I throw open the window coverings in our bedroom and I am in awe at a massive fog back snaking its way down the valley. Above, the sky is clear, and ever so gradually growing lighter as dawn draws near. Below, well those souls in the valley have pretty poor visibility this morning.

Not long ago, I was driving on a sunny Friday afternoon when it was not yet spring, but spring was beginning to reveal herself. The road, that a few miles back was covered in compact snow, was bare and dry. Snowmelt darkened the roadside pullouts. On the side of the road, black and dirty piles of snow sat in sparkling pools as they gradually melted.

I drove past a still-frozen lake. It was purported to be the longest lake in the area. It was white with ice and snow, and there were a handful of ice fishing huts on it, their dark gray, the only break in the all-encompassing white.

Above the lake, fog had settled. It sat, still and silent, like a blanket. And the Spirit of God was hovering over the waters. The words came to mind and God was there. Hovering—there and everywhere. What I saw with my eyes, and perceived with my imagination, a manifestation of truth: wherever I am, so too is God.

The hovering ghostly spectre wasn’t the actual spirit of God, and yet it was. Everywhere. In the blue and cloudless sky, in the dust on the side of the road, and yes, even in the ghostly white spectre hovering over the frozen lake.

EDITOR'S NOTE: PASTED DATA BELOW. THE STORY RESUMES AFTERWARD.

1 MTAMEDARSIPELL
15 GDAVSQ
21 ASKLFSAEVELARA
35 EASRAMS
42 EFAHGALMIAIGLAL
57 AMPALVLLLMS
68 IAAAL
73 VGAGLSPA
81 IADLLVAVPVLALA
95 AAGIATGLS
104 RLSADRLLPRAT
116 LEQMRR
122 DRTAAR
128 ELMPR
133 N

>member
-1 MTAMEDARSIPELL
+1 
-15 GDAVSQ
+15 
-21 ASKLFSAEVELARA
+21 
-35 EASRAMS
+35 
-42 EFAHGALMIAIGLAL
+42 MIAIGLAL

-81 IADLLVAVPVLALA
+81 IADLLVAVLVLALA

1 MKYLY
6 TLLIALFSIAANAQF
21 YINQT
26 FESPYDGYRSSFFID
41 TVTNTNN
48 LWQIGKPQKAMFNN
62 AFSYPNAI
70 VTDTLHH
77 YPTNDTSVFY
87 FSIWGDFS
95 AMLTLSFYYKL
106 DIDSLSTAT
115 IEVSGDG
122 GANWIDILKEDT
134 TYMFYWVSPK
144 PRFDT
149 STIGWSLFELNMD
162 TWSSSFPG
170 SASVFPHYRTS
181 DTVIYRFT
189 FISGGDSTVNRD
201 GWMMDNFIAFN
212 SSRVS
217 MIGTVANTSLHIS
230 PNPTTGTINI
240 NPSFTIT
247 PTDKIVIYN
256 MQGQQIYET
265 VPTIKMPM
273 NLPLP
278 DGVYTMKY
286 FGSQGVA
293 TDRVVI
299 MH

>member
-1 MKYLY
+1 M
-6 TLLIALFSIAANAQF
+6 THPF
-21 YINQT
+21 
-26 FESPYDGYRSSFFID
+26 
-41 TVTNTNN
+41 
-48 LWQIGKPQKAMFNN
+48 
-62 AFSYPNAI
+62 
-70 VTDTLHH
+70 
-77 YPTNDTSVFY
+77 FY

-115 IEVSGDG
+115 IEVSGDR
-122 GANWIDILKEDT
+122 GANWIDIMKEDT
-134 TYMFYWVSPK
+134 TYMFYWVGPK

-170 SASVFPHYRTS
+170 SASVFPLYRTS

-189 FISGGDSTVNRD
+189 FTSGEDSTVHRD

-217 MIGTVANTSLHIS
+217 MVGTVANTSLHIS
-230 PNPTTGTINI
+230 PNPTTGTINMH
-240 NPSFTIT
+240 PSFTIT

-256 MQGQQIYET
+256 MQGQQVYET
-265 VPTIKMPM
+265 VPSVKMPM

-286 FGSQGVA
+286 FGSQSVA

I was reminded that I wasn’t alone.  There was a gift of reassurance in the fog if I had a heart with which to receive it. I drove on, my eyes pulled again and again to the lake, and the white, and the hovering, and I remembered that I was loved. And God hovered in my car, and on the lake, and everywhere, at the same time and without limit.

Now, as the fog leviathan moves through the valley, the Spirit of God hovers still. Out there, and in here. World without end.


I’m a writer, reader, and creative. I thought by now I’d have things figured out, but I keep coming up with more questions. I think that’s okay. I’m here most mornings pondering ordinary things and the thin places where faith intersects.

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